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A Big Step towards Reducing Strep in Farm-Raised Tilapia

Nov 01, 17 A Big Step towards Reducing Strep in Farm-Raised Tilapia

Posted by in Agriculture, Scientific Studies

By: Sandra Avant The United States annually imports nearly $1 billion worth of tilapia while producing another 30 million pounds ourselves. This makes tilapia the U.S.’s fourth most consumed fish. Worldwide, farmed-raised tilapia is nearly an $8 billion yearly industry. Those same tilapia farmers lose about $1 billion annually due...

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Build anchors to help peach trees stand tall again

Nov 01, 17 Build anchors to help peach trees stand tall again

Posted by in Agriculture, Health & Farming

By Dario Chavez Farmers aren’t the only ones busy working in their fields to repair damage from Tropical Storm Irma. As the University of Georgia’s peach specialist based on the UGA Griffin campus, my team and I have been busy trying to save young trees in our 3-year-old research orchard. Irma passed through Georgia with strong,...

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Florida-grown olive oil potential is limitless

Oct 01, 17 Florida-grown olive oil potential is limitless

Posted by in Agriculture

By Vicky Boyd With the United States producing only a fraction of the total olive oil consumed nationally each year, the potential for Florida-grown olive oil is nearly limitless. “We consume about 80 million gallons of olive oil a year, and we (the United States) produce maybe 3 to 4 percent of that,” said Michael O’Hara...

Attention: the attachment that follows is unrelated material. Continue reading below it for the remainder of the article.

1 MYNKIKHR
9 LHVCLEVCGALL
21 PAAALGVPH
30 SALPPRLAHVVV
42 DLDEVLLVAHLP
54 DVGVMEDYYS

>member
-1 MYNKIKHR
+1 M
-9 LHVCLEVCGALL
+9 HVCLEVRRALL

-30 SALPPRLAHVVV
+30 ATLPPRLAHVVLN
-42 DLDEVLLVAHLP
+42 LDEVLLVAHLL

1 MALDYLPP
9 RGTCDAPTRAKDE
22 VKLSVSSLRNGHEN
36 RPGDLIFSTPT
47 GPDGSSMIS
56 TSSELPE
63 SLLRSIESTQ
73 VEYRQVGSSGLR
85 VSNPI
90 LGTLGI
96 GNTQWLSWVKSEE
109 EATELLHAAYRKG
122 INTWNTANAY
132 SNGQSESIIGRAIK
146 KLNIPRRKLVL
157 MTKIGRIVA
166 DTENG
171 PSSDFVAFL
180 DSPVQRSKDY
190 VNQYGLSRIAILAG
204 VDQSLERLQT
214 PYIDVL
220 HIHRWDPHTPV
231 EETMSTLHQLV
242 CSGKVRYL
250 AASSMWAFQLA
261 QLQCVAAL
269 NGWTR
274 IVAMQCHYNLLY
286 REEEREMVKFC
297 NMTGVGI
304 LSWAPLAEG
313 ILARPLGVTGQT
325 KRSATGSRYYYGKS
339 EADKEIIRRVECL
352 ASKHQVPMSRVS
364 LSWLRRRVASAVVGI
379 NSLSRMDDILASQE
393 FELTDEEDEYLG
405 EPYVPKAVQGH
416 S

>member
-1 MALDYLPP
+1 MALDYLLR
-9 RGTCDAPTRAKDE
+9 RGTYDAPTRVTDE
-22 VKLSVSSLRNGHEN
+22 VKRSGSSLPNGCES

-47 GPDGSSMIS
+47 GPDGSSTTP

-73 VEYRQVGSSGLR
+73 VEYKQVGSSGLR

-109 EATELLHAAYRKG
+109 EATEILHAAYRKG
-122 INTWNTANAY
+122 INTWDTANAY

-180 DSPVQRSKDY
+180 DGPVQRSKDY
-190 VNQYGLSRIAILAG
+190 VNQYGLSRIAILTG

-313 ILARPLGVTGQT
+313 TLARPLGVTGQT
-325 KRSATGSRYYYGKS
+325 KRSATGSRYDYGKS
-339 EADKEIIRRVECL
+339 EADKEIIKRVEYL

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Produce industry trends – 2017 and beyond

By Doug Ohlemeier Consumers – particularly millennials – are requesting more convenient and healthier foods, which is changing how produce is sold in stores and offered in restaurants. Millennials – those born after 1980 and the first generation to come of age in the new millennium – are influencing produce purchases and...

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Research key to pomegranate success

Oct 01, 17 Research key to pomegranate success

Posted by in Agriculture, Featured Stories

By Vicky Boyd Florida’s fledgling pomegranate industry will continue to sprout, growers and researchers say, although work remains to be done in managing the diseases that plague pomegranate trees. After 10 years of conducting trials into suitable varieties and related cultural practices, Bill Castle remains optimistic, and...